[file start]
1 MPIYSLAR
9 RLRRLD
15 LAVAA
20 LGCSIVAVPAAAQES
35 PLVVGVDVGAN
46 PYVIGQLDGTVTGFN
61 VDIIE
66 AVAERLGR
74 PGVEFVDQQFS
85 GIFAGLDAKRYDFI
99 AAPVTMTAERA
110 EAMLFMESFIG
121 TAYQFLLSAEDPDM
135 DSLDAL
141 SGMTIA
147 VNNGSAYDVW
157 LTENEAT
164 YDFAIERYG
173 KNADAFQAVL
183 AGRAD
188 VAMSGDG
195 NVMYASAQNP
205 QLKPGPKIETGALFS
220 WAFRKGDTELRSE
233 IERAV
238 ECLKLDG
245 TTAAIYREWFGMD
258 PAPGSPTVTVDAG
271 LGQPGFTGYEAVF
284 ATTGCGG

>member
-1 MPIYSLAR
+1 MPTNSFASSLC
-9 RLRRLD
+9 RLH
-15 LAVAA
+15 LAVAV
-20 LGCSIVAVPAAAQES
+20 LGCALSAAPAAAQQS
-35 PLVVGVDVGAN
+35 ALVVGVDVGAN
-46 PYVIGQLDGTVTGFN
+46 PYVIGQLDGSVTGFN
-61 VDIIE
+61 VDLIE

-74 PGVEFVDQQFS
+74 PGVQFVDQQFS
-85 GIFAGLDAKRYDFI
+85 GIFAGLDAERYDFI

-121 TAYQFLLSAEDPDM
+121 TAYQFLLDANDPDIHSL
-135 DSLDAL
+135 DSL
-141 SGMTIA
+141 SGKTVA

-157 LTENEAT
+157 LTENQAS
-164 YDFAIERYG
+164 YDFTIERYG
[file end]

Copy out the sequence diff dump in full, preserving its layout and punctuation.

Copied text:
1 MPIYSLAR
9 RLRRLD
15 LAVAA
20 LGCSIVAVPAAAQES
35 PLVVGVDVGAN
46 PYVIGQLDGTVTGFN
61 VDIIE
66 AVAERLGR
74 PGVEFVDQQFS
85 GIFAGLDAKRYDFI
99 AAPVTMTAERA
110 EAMLFMESFIG
121 TAYQFLLSAEDPDM
135 DSLDAL
141 SGMTIA
147 VNNGSAYDVW
157 LTENEAT
164 YDFAIERYG
173 KNADAFQAVL
183 AGRAD
188 VAMSGDG
195 NVMYASAQNP
205 QLKPGPKIETGALFS
220 WAFRKGDTELRSE
233 IERAV
238 ECLKLDG
245 TTAAIYREWFGMD
258 PAPGSPTVTVDAG
271 LGQPGFTGYEAVF
284 ATTGCGG

>member
-1 MPIYSLAR
+1 MPTNSFASSLC
-9 RLRRLD
+9 RLH
-15 LAVAA
+15 LAVAV
-20 LGCSIVAVPAAAQES
+20 LGCALSAAPAAAQQS
-35 PLVVGVDVGAN
+35 ALVVGVDVGAN
-46 PYVIGQLDGTVTGFN
+46 PYVIGQLDGSVTGFN
-61 VDIIE
+61 VDLIE

-74 PGVEFVDQQFS
+74 PGVQFVDQQFS
-85 GIFAGLDAKRYDFI
+85 GIFAGLDAERYDFI

-121 TAYQFLLSAEDPDM
+121 TAYQFLLDANDPDIHSL
-135 DSLDAL
+135 DSL
-141 SGMTIA
+141 SGKTVA

-157 LTENEAT
+157 LTENQAS
-164 YDFAIERYG
+164 YDFTIERYG